Turned out nice again

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August 4th 2011
Published: August 4th 2011
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We had a Withnail moment today. As we drove through the Yorkshire Dales in heavy rain, we were reminded of his words: "We've come on holiday by mistake."

We'd woken to rain. The BBC website reported flash floods around York. It had been our aim to make a stop in Lincoln for elevenses and a visit to the Gothic cathedral, a favourite of Ruskin's. As we walked through the Minster Yard, the wind hurled cold rain in our faces.

There's a statue of Tennyson and his dog by the cathedral. A notice board claims him as a son of Lincolnshire, but points out ingenuously that he spent all his adult life "elsewhere".

After a brief look at the nave, we retreated to a tea room on Steep Hill. A local paper reported that this very street was competing with Byres Road in Glasgow and Cockburn Street in Edinburgh to be named "Britain's Best Place" by something called the Academy of Urbanism. Given that organisation's name, this presumably doesn't imply any comparison with rural "places". In a shop opposite, we bought loose tea, which the owner measured into tin caddies, and "naturally decaffeinated coffee" ("without the chemicals"). The building, he told us, had been owned about 900 years ago by a Jewish money lender, who helped to finance the King's wars.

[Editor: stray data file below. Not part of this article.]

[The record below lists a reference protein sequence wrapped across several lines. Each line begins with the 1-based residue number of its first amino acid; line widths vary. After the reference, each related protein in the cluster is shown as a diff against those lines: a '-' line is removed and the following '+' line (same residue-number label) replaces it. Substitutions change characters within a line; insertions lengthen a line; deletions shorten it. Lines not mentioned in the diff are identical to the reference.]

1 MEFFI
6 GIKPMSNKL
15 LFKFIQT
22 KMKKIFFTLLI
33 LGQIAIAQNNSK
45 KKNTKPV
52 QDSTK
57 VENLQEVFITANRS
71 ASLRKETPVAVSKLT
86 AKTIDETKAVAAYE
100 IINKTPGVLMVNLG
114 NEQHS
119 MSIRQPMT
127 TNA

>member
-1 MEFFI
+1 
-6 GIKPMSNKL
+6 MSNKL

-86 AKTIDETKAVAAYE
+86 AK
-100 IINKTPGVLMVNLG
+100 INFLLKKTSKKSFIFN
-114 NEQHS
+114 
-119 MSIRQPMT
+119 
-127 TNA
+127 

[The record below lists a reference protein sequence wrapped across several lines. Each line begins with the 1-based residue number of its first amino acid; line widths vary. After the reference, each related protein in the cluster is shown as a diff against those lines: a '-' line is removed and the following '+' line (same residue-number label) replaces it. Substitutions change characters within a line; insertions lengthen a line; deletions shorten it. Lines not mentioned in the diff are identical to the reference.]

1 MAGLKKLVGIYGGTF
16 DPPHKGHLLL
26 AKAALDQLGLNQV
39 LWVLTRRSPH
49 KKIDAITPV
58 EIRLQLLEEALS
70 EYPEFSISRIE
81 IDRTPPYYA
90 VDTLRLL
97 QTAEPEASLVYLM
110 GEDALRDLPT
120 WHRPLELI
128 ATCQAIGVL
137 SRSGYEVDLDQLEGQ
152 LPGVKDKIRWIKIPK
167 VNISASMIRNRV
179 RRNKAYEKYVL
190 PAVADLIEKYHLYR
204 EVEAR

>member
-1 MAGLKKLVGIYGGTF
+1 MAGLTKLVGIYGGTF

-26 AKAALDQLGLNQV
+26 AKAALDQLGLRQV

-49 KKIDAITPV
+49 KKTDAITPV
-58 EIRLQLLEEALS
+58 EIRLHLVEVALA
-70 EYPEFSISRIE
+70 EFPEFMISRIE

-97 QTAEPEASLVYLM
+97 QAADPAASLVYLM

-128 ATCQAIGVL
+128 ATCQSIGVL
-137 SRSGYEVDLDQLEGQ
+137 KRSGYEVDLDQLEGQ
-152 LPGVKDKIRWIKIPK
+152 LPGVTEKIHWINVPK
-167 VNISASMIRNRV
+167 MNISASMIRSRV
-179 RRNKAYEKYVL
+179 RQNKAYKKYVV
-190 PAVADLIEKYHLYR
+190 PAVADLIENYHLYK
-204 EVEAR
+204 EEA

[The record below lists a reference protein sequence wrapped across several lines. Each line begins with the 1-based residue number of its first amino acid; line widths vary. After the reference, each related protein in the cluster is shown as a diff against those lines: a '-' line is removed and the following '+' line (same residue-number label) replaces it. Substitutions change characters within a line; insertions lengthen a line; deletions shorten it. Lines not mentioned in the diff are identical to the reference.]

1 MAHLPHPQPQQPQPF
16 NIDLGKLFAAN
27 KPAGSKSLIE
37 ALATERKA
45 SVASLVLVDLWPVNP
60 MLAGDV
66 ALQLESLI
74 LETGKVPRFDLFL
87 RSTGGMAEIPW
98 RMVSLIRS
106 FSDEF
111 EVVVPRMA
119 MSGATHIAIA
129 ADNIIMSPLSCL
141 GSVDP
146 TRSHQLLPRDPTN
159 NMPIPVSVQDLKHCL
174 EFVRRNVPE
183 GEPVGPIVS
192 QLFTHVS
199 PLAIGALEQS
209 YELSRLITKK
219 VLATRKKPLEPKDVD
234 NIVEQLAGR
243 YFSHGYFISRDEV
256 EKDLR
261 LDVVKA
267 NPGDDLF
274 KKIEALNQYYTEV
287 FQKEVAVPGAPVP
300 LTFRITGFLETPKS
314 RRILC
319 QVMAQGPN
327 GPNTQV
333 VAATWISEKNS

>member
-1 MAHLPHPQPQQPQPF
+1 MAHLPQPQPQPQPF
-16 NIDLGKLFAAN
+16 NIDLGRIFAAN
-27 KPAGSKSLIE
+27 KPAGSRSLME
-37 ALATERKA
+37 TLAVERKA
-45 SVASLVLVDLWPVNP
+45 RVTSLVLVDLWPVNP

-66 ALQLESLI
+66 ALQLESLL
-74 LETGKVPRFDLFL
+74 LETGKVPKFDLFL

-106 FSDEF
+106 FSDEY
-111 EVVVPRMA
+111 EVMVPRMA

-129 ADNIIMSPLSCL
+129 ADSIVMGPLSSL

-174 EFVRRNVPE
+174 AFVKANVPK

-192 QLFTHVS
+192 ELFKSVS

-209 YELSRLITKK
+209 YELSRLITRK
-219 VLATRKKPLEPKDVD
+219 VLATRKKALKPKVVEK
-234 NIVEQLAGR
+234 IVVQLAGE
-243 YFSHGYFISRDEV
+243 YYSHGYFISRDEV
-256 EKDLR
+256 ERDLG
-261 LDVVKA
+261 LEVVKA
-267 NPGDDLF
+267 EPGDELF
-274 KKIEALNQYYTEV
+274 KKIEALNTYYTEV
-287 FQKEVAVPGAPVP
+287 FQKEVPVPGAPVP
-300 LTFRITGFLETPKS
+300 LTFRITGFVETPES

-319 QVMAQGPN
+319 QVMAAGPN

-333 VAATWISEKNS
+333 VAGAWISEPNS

We spoke wistfully of our plan for a light lunch outside a pub overlooking the Dales. Instead, we made a short detour into the spa town of Harrogate, but chose to press on rather than risk a drenching in search of food.

By the time we reached Appleby in Westmorland, site of an annual horse fair since 1685, the sky was clearing. In warm sunlight, we walked along Doomgate and up the tree-lined hill of Boroughgate towards the castle, founded in the Twelfth Century. Through padlocked gates, we could glimpse the keep, surrounded by scaffolding and topped by a protective canopy. Affixed to the gates were two laminated cards telling, in gothic script, how English Heritage had blocked plans for a development by the owner which, according to him, was widely supported in the local community and would have created a "major cultural centre". Of course, it tells only his side of the story; but what does seem clear is that, as a result of some kind of stand-off, the castle has been closed to the public since 2004. At the hotel, we heard that the scaffolding had been up for four years. From the picture windows in the lounge, you can see it rising through the trees as you look across the valley.

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